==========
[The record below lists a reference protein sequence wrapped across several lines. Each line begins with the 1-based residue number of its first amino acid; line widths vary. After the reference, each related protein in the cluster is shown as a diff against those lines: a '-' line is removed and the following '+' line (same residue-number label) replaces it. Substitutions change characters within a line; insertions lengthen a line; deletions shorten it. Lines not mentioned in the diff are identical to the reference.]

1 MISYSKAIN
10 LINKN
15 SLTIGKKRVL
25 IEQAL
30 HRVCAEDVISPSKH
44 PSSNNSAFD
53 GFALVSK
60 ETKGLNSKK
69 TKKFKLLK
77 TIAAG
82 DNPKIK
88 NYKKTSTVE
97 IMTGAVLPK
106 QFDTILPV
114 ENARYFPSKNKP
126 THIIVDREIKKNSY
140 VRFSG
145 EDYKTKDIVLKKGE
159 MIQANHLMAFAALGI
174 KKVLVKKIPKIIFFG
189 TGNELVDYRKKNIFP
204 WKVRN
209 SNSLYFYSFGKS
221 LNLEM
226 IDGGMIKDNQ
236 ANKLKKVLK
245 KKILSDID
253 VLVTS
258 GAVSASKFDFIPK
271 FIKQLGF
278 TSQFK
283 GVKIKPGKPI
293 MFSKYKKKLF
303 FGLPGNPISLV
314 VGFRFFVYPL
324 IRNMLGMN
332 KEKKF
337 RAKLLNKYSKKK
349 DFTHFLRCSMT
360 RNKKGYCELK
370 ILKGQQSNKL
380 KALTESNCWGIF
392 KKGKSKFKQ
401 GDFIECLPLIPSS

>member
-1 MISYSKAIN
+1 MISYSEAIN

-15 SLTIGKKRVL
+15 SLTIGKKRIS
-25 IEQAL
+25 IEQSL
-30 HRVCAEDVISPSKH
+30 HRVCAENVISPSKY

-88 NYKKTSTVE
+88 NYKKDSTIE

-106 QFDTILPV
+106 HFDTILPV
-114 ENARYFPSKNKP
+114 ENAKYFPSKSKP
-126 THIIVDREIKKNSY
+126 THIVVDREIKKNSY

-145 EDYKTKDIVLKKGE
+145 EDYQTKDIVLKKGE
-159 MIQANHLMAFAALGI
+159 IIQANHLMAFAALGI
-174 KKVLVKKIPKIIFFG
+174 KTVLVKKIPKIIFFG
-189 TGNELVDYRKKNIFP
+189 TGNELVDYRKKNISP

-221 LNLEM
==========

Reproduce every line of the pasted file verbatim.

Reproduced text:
[The record below lists a reference protein sequence wrapped across several lines. Each line begins with the 1-based residue number of its first amino acid; line widths vary. After the reference, each related protein in the cluster is shown as a diff against those lines: a '-' line is removed and the following '+' line (same residue-number label) replaces it. Substitutions change characters within a line; insertions lengthen a line; deletions shorten it. Lines not mentioned in the diff are identical to the reference.]

1 MISYSKAIN
10 LINKN
15 SLTIGKKRVL
25 IEQAL
30 HRVCAEDVISPSKH
44 PSSNNSAFD
53 GFALVSK
60 ETKGLNSKK
69 TKKFKLLK
77 TIAAG
82 DNPKIK
88 NYKKTSTVE
97 IMTGAVLPK
106 QFDTILPV
114 ENARYFPSKNKP
126 THIIVDREIKKNSY
140 VRFSG
145 EDYKTKDIVLKKGE
159 MIQANHLMAFAALGI
174 KKVLVKKIPKIIFFG
189 TGNELVDYRKKNIFP
204 WKVRN
209 SNSLYFYSFGKS
221 LNLEM
226 IDGGMIKDNQ
236 ANKLKKVLK
245 KKILSDID
253 VLVTS
258 GAVSASKFDFIPK
271 FIKQLGF
278 TSQFK
283 GVKIKPGKPI
293 MFSKYKKKLF
303 FGLPGNPISLV
314 VGFRFFVYPL
324 IRNMLGMN
332 KEKKF
337 RAKLLNKYSKKK
349 DFTHFLRCSMT
360 RNKKGYCELK
370 ILKGQQSNKL
380 KALTESNCWGIF
392 KKGKSKFKQ
401 GDFIECLPLIPSS

>member
-1 MISYSKAIN
+1 MISYSEAIN

-15 SLTIGKKRVL
+15 SLTIGKKRIS
-25 IEQAL
+25 IEQSL
-30 HRVCAEDVISPSKH
+30 HRVCAENVISPSKY

-88 NYKKTSTVE
+88 NYKKDSTIE

-106 QFDTILPV
+106 HFDTILPV
-114 ENARYFPSKNKP
+114 ENAKYFPSKSKP
-126 THIIVDREIKKNSY
+126 THIVVDREIKKNSY

-145 EDYKTKDIVLKKGE
+145 EDYQTKDIVLKKGE
-159 MIQANHLMAFAALGI
+159 IIQANHLMAFAALGI
-174 KKVLVKKIPKIIFFG
+174 KTVLVKKIPKIIFFG
-189 TGNELVDYRKKNIFP
+189 TGNELVDYRKKNISP

-221 LNLEM